Robock et al. (2008), Rasch et al. (2008b), and Jones et al. (2010) explored the planetary response to steady tropical injections producing stratospheric aerosol perturbations that were quite symmetric between hemispheres. Using a first-generation bulk model, Robock et al. (2008) found tropical injection at a rate of 5 MtSO2/yr (equivalent to one Pinatubo eruption every 4 years) produced a mean cooling of 0.3°C to 0.4°C relative to the unmodified state, and 10 Mt/yr produced a cooling approximately twice as great; for example, the forcing and response is approximately linear with respect to emissions. (Note that this degree of cooling is not borne out by models that treat more comprehensive particle microphysics [English et al., 2012; Heckendorn et al., 2009; Niemeier et al., 2010].) Jones et al. (2010) used a second-generation bulk aerosol model and estimated a temperature response approximately twice as large for a similar emission scenario. All three studies documented reduced precipitation relative to the preindustrial climate like that seen in the section “Idealized Simulations of the Effects of Albedo Modification” earlier in Chapter 3. Robock et al. (2008) and Jones et al. (2010) noted some effects on monsoon circulations. Recent modeling results as part of the GeoMIP set of experiments show that global temperature and precipitation changes are generally closer to preindustrial values with albedo modification (G3 simulations) compared to continued climate change without mitigation, but that “global temperature and precipitation are still redistributed globally” (Anderson and Ault, 2014). Several studies have explored the idea of regional albedo modification (Box 3.4). The discussion in Box 3.4 is also of relevance to climate interventions which were intended to produce a globally uniform aerosol layer, but which for one reason or another inadvertently resulted in significant regional inhomogeneities.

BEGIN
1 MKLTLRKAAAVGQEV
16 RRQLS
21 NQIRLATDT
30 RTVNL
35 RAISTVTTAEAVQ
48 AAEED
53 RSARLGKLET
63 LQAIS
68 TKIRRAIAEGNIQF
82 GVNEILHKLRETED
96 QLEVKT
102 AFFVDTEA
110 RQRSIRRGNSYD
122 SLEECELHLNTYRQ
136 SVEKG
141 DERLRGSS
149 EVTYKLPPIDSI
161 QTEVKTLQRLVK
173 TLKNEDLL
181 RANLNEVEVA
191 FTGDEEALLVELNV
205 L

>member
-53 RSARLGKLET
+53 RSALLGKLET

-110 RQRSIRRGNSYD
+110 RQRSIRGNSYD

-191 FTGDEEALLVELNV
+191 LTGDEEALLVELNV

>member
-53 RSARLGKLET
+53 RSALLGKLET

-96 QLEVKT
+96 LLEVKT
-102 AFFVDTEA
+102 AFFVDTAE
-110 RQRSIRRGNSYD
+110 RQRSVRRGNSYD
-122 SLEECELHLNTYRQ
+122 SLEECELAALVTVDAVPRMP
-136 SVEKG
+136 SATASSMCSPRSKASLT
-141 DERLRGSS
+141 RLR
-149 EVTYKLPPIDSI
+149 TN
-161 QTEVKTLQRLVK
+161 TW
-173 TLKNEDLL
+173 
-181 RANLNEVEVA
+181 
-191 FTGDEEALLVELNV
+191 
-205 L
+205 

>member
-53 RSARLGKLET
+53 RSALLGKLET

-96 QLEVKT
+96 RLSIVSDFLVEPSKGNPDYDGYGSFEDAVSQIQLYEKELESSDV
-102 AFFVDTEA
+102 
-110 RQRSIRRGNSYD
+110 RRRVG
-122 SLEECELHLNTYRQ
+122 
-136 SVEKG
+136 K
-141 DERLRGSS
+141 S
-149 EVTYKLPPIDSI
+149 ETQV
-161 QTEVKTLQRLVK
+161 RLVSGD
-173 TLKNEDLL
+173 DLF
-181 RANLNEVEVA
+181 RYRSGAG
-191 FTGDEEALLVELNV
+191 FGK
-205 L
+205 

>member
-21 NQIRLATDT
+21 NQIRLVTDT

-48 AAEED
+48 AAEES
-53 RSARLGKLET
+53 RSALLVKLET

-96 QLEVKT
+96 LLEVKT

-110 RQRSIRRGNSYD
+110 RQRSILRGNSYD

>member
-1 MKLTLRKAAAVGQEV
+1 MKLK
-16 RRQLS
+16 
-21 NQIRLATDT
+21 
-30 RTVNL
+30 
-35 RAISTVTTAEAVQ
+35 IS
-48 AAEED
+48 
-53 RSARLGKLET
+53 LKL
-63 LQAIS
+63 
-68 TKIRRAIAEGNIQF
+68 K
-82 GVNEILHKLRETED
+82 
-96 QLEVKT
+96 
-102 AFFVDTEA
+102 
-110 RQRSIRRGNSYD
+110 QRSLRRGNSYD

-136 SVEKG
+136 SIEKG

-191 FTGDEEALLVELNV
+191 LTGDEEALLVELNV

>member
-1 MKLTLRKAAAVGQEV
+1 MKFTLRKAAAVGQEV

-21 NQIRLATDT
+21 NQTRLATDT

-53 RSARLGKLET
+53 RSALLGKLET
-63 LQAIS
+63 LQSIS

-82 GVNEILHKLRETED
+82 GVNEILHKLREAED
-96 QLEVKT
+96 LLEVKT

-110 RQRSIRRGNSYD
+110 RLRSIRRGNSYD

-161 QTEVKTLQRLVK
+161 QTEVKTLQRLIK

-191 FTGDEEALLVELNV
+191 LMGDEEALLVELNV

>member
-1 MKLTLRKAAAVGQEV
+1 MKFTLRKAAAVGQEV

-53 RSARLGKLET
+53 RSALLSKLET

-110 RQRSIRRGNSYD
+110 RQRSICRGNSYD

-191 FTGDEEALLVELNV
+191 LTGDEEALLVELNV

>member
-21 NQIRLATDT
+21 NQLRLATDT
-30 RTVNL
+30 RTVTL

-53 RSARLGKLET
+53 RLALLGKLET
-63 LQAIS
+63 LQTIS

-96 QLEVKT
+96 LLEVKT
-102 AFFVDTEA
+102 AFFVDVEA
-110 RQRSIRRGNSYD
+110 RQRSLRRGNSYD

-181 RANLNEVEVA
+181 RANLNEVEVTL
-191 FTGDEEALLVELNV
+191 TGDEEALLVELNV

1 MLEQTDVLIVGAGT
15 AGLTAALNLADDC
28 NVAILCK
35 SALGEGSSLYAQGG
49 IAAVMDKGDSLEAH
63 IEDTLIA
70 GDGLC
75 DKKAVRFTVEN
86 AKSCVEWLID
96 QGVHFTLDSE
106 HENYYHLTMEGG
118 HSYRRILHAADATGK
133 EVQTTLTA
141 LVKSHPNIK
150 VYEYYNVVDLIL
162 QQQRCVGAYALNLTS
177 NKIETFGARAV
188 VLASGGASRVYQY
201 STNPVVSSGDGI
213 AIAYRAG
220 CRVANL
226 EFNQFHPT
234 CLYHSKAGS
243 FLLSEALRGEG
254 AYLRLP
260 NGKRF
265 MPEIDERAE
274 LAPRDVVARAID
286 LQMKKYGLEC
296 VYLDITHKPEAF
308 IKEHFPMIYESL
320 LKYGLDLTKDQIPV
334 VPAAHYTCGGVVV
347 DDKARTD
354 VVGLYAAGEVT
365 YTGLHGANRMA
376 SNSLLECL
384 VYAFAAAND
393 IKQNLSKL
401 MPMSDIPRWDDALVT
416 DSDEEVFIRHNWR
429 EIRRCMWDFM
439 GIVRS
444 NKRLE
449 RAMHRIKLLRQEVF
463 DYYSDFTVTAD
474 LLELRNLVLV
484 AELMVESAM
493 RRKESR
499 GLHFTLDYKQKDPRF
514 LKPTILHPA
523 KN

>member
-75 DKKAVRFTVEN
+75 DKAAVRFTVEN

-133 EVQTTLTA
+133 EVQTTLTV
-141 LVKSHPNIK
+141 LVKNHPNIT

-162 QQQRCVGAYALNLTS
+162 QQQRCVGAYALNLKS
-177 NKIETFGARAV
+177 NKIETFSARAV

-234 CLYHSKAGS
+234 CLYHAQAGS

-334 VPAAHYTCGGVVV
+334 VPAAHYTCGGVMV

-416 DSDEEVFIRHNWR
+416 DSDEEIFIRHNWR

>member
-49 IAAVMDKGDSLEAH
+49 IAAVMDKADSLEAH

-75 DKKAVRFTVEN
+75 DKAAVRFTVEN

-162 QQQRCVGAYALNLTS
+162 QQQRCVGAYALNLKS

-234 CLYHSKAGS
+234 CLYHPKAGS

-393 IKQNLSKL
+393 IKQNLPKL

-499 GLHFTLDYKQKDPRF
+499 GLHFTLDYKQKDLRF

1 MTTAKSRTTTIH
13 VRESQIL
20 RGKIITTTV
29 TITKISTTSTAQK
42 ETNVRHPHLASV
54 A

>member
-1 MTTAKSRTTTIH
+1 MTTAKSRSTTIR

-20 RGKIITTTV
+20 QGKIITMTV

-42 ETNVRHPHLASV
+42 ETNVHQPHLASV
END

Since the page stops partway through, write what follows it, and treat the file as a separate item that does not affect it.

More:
Clouds. As described in the section describing possible impacts below, stratospheric aerosols may affect clouds, but their impact remains poorly understood. Kuebbeler et al. (2012) noted that increases in stratospheric aerosol loadings will likely lead to an increased upper tropospheric temperature, stabilizing the upper troposphere, decreasing vertical velocity, and ultimately reducing ice crystal nucleation rates and producing optically thinner cirrus clouds. They estimated optically thinner cirrus clouds could exert a strong negative cloud forcing in the longwave which contributes possibly as much as 60% to the overall net forcing. However, their model did not include feedbacks of the stratospheric injection on stratospheric ozone, which is predicted to decrease (see “Environmental Consequences of SAAM” section below) and might lead to decreases in temperature. On the other hand, Cirisan et al. (2013) argued that the net
radiative effect of aerosol-induced changes to number concentrations in high clouds should be small, but this study did not include feedbacks to temperature and humidity in the upper troposphere. Uncertainty in high cloud feedbacks represents a major uncertainty in estimating the climate response of a given amount of stratospheric aerosol injection.